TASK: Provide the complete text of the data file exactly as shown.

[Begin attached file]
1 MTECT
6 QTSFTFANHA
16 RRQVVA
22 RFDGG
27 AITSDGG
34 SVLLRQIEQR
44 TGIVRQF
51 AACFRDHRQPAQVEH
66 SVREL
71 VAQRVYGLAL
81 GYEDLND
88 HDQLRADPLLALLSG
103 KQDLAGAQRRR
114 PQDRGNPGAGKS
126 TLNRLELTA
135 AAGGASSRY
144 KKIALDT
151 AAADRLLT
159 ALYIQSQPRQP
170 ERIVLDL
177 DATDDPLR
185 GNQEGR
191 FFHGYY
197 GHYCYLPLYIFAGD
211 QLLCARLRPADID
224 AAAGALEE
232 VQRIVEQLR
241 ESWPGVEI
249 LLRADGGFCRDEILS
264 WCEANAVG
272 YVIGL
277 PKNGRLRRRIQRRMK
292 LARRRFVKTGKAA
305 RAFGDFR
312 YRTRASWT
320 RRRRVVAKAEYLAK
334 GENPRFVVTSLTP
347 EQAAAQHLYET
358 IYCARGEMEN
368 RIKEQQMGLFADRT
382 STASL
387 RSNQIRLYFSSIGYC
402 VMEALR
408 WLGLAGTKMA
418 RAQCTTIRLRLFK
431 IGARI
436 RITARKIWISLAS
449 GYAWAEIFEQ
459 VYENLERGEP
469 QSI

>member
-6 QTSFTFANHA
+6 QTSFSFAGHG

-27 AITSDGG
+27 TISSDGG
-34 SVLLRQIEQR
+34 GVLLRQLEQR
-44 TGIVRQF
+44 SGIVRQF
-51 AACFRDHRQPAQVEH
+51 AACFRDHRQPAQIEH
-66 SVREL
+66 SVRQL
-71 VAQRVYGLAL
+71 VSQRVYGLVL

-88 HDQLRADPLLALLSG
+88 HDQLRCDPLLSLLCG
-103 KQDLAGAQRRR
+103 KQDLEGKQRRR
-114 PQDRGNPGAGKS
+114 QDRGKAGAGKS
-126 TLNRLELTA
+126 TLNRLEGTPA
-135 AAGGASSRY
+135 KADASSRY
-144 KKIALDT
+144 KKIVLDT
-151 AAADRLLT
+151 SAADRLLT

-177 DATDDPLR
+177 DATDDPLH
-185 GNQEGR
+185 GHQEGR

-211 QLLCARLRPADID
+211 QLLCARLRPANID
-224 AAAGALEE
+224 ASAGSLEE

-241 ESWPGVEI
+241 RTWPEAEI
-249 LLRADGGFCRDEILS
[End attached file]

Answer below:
1 MTECT
6 QTSFTFANHA
16 RRQVVA
22 RFDGG
27 AITSDGG
34 SVLLRQIEQR
44 TGIVRQF
51 AACFRDHRQPAQVEH
66 SVREL
71 VAQRVYGLAL
81 GYEDLND
88 HDQLRADPLLALLSG
103 KQDLAGAQRRR
114 PQDRGNPGAGKS
126 TLNRLELTA
135 AAGGASSRY
144 KKIALDT
151 AAADRLLT
159 ALYIQSQPRQP
170 ERIVLDL
177 DATDDPLR
185 GNQEGR
191 FFHGYY
197 GHYCYLPLYIFAGD
211 QLLCARLRPADID
224 AAAGALEE
232 VQRIVEQLR
241 ESWPGVEI
249 LLRADGGFCRDEILS
264 WCEANAVG
272 YVIGL
277 PKNGRLRRRIQRRMK
292 LARRRFVKTGKAA
305 RAFGDFR
312 YRTRASWT
320 RRRRVVAKAEYLAK
334 GENPRFVVTSLTP
347 EQAAAQHLYET
358 IYCARGEMEN
368 RIKEQQMGLFADRT
382 STASL
387 RSNQIRLYFSSIGYC
402 VMEALR
408 WLGLAGTKMA
418 RAQCTTIRLRLFK
431 IGARI
436 RITARKIWISLAS
449 GYAWAEIFEQ
459 VYENLERGEP
469 QSI

>member
-6 QTSFTFANHA
+6 QTSFSFAGHG

-27 AITSDGG
+27 TISSDGG
-34 SVLLRQIEQR
+34 GVLLRQLEQR
-44 TGIVRQF
+44 SGIVRQF
-51 AACFRDHRQPAQVEH
+51 AACFRDHRQPAQIEH
-66 SVREL
+66 SVRQL
-71 VAQRVYGLAL
+71 VSQRVYGLVL

-88 HDQLRADPLLALLSG
+88 HDQLRCDPLLSLLCG
-103 KQDLAGAQRRR
+103 KQDLEGKQRRR
-114 PQDRGNPGAGKS
+114 QDRGKAGAGKS
-126 TLNRLELTA
+126 TLNRLEGTPA
-135 AAGGASSRY
+135 KADASSRY
-144 KKIALDT
+144 KKIVLDT
-151 AAADRLLT
+151 SAADRLLT

-177 DATDDPLR
+177 DATDDPLH
-185 GNQEGR
+185 GHQEGR

-211 QLLCARLRPADID
+211 QLLCARLRPANID
-224 AAAGALEE
+224 ASAGSLEE

-241 ESWPGVEI
+241 RTWPEAEI
-249 LLRADGGFCRDEILS